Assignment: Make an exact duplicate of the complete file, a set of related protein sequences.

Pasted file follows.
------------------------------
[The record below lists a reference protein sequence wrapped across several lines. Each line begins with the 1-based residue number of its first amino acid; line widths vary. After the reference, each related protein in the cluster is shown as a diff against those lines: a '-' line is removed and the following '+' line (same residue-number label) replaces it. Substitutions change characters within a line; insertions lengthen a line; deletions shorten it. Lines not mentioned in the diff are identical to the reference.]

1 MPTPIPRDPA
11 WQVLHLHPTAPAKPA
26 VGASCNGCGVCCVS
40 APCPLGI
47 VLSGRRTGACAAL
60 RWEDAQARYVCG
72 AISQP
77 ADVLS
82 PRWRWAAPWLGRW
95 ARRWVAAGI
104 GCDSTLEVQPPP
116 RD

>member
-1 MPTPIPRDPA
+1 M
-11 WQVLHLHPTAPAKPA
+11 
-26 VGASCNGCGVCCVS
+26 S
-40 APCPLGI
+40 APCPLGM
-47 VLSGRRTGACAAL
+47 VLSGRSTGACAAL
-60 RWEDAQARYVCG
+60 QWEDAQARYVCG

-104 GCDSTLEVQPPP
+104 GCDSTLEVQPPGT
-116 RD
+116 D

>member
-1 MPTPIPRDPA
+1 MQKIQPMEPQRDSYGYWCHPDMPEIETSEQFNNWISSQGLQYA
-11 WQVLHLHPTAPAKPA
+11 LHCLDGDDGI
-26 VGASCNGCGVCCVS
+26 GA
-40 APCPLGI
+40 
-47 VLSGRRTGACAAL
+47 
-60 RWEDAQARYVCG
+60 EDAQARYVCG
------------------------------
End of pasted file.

[The record below lists a reference protein sequence wrapped across several lines. Each line begins with the 1-based residue number of its first amino acid; line widths vary. After the reference, each related protein in the cluster is shown as a diff against those lines: a '-' line is removed and the following '+' line (same residue-number label) replaces it. Substitutions change characters within a line; insertions lengthen a line; deletions shorten it. Lines not mentioned in the diff are identical to the reference.]

1 MPTPIPRDPA
11 WQVLHLHPTAPAKPA
26 VGASCNGCGVCCVS
40 APCPLGI
47 VLSGRRTGACAAL
60 RWEDAQARYVCG
72 AISQP
77 ADVLS
82 PRWRWAAPWLGRW
95 ARRWVAAGI
104 GCDSTLEVQPPP
116 RD

>member
-1 MPTPIPRDPA
+1 M
-11 WQVLHLHPTAPAKPA
+11 
-26 VGASCNGCGVCCVS
+26 S
-40 APCPLGI
+40 APCPLGM
-47 VLSGRRTGACAAL
+47 VLSGRSTGACAAL
-60 RWEDAQARYVCG
+60 QWEDAQARYVCG

-104 GCDSTLEVQPPP
+104 GCDSTLEVQPPGT
-116 RD
+116 D

>member
-1 MPTPIPRDPA
+1 MQKIQPMEPQRDSYGYWCHPDMPEIETSEQFNNWISSQGLQYA
-11 WQVLHLHPTAPAKPA
+11 LHCLDGDDGI
-26 VGASCNGCGVCCVS
+26 GA
-40 APCPLGI
+40 
-47 VLSGRRTGACAAL
+47 
-60 RWEDAQARYVCG
+60 EDAQARYVCG